"I don't think I have a better friend in life than Bob McNair," said former Secretary of State James Baker. "He's been a friend for a lot longer than the 25 years this institute has been around."
Baker, who is in the midst of celebrating a quarter-century of his namesake institute at Rice University, took a moment to celebrate his longtime friend. When the Baker Institute building was dedicated more than 20 years ago, McNair was there. He and his wife have endowed several projects at the institute, and the main hall is named in their honor.
"It's a real loss for Houston, but it's a particularly a loss for my wife Susan and I, because we were close to Janice and Bob," said Baker, choking back tears.
Others know McNair as a fierce businessman, who was never shy with opinions or advice, even if it got him into trouble
"There wasn't a lot politically I agreed with Mr. McNair, by any stretch of the imagination. I was born different, I was raised different," said Chester Pitts, an original Texans player. "Sport found a way for us, no matter what your politics were, what your skin color looked like. We found a way to come together, because ultimately, it's about trying to get the job done, and trying to get Ws."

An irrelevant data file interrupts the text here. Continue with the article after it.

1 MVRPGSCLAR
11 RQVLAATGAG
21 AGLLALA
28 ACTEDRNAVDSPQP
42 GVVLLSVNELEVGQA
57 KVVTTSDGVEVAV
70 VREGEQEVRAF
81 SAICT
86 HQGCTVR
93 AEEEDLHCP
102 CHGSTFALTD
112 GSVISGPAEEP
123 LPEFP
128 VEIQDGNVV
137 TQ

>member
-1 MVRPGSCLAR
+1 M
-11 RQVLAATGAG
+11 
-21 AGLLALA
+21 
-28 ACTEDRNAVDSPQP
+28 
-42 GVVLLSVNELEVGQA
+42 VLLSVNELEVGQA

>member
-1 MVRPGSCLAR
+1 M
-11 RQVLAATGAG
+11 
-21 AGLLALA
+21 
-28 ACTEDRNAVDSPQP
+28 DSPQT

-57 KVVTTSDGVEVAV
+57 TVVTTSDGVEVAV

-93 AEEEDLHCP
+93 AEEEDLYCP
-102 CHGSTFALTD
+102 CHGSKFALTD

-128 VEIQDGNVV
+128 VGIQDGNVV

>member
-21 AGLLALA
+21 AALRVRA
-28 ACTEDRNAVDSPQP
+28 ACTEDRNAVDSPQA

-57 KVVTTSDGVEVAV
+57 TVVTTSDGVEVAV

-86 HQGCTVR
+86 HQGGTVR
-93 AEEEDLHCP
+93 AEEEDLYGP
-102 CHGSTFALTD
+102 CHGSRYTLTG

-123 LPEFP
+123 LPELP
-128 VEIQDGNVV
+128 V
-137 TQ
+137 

Pitts says to this day, he still uses some of the business advice given to him by McNair.
"Most don't realize, Bob came to Houston and went bankrupt, running a trucking company, but that didn't deter him," said Baker.
That mentality followed McNair onto the football field, where former Texans media executive Kevin Cooper got to know him.
"The one thing I liked most about him, he always made you feel like you were working with him, not for him," said Cooper, who like others, acknowledged that McNair did not always express himself in the most eloquent way.
"He's said, 'Hey, I'm going to let my actions define my legacy and what it was, and the way I treated you,'" said Cooper.
When McNair's comments at an owners' meeting drew nationwide attention a year ago, tensions were certainly raised among current and former players. Pitts admits there were rough patches, but emphasizes McNair was a good man, and nobody's infallible.
"There are times when Mr. McNair said things, like we all said things. I would bet the farm that he wish he could pull it back. But at the same time, how many can someone be at how someone else feels?"
Continued Pitts, "He was the guy who out-savvied numerous amount of players and found a way to get football back to Houston."
And that will be McNair's most lasting legacy.
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